A consensus is beginning to form that a new war in Ukraine has become inevitable. In large measure this is due to the escalation in both rhetoric and military preparedness coming from Moscow. Combined, they create a situation where the costs of retreating for Russia might now be too high. The clout and credibility acquired over the last decade—which people close to the Kremlin applaud as a return to superpower status—would suddenly evaporate were President Vladimir Putin to order the troops amassed on Ukraine’s borders to return home.
At present, it seems very unlikely that the Kremlin will get more than symbolic concessions from Washington, much fewer than it perhaps hopes to get after more concrete tokens of Russian determination. The problem is not just that Washington will never make the kind of commitments about NATO expansion that Russia has demanded, but that most people in the Biden Administration think such commitments are a red herring. Putin is less interested in substantive commitments than in the spectacle of Russian assertiveness and American retreat. A deal would invite further provocations from an emboldened Russian leader. Hence the gloomy forecasts.
The question, were Russia to make a move, is what kind. Kremlin insiders such as longtime foreign policy advisor Sergey Karaganov have downplayed the prospect of an invasion followed by territorial occupation as leading nowhere. “The seizure of Ukraine is not included in our military plans,” he recently said, “if only for the reason that capturing a country with a destroyed infrastructure and an angry population is the worst possible scenario.” Similarly, a document authored by a number of leading Ukrainian military experts argues that “a large-scale offensive operation in an attempt to hold large occupied territories is an adventure that has no chance of a positive outcome for Russia.”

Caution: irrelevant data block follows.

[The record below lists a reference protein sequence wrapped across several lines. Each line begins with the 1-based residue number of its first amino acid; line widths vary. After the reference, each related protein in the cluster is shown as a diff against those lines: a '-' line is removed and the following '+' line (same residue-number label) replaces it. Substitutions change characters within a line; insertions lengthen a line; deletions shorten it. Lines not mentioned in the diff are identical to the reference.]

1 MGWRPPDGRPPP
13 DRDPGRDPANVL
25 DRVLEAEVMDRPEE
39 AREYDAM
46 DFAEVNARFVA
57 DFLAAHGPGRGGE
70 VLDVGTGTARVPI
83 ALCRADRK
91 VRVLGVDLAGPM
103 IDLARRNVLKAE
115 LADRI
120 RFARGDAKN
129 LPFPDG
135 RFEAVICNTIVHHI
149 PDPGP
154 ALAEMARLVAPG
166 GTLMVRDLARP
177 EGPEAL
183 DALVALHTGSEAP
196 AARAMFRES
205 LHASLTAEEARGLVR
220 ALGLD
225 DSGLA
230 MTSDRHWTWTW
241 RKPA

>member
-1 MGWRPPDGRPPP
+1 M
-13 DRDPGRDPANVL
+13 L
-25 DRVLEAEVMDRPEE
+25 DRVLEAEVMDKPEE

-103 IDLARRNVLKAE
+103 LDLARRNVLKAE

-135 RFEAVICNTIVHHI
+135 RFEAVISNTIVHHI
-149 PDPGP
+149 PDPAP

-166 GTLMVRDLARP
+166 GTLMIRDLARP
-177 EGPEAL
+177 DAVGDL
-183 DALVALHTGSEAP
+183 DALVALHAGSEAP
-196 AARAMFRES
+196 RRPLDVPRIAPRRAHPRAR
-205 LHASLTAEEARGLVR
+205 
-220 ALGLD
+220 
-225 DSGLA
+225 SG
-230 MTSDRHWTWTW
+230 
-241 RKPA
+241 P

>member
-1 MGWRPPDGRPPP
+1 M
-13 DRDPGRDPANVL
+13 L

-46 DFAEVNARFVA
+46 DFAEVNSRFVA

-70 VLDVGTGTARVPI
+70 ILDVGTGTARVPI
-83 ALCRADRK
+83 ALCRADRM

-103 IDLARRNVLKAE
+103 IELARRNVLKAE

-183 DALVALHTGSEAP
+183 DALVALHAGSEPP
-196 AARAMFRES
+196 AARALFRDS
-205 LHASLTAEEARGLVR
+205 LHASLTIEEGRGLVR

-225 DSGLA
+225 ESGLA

One mooted possibility is an amphibious invasion through the Sea of Azov. Such an operation would not be easy to accomplish. Ukrainian forces have been preparing for just such a scenario since 2014 and would be able to put up sufficient resistance that a Russian invasion would become prohibitively costly, measured in either Russian casualties or the time needed to conclude the hostilities. Russia could always combine a ground invasion with massive air support, but at what cost in civilian lives? As a former European Head of State put it to me this week, “the big question is whether it will be also an air war. If yes, it will be a slaughter. If not, it will not be easy for Russia.”
Putin is certainly aware of the dynamics of public opinion in Western democracies. News of repeated atrocities in Ukraine would lead to the adoption of the most punitive economic sanctions. And then there is the possibility of a Ukrainian insurgency, inevitably supported by the West. In urban areas and in the west of the country, Russian troops and even transport convoys would be subject to isolated but deadly attacks. Sabotage would be another weapon of Ukrainian insurgent groups and even targeted assassinations could not be ruled out. When I talked to a number of security and intelligence officers in Kyiv in 2018, they offered that argument as final reassurance that Russia would not try to invade and occupy further Ukrainian territory, including the famed land bridge connecting the Donbas to Crimea or isolated bridgeheads somewhere on the Black Sea Coast.
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Although militarily less ambitious and therefore less risky than an outright invasion and occupation, other kinds of military intervention might be politically bolder, as the intervention in Syria in 2015 undoubtedly was. One model Putin might be tempted by is the punitive strike. In a way he would be mimicking American practice—as exemplified by the air strikes Bill Clinton ordered against Iraq after it refused to cooperate with weapons inspections—while overturning the existing American monopoly on the use of military power, a monopoly already breached in Syria. The logic of a punitive strike would flow naturally from the ratcheting up of tensions we have seen in recent weeks. New incidents may be manufactured in coming days, after which Putin would address Russia and the world, explaining that he had no alternative but to order a series of air strikes and limited ground operations against targets inside Ukraine, as a way to eliminate a threat against Russian interests. His goal would be to degrade Ukrainian defence capacities, provoke a political crisis in Kyiv and affirm a new precedent for Ukraine and beyond. A symbol of imperial power rather than an ugly battle for territory.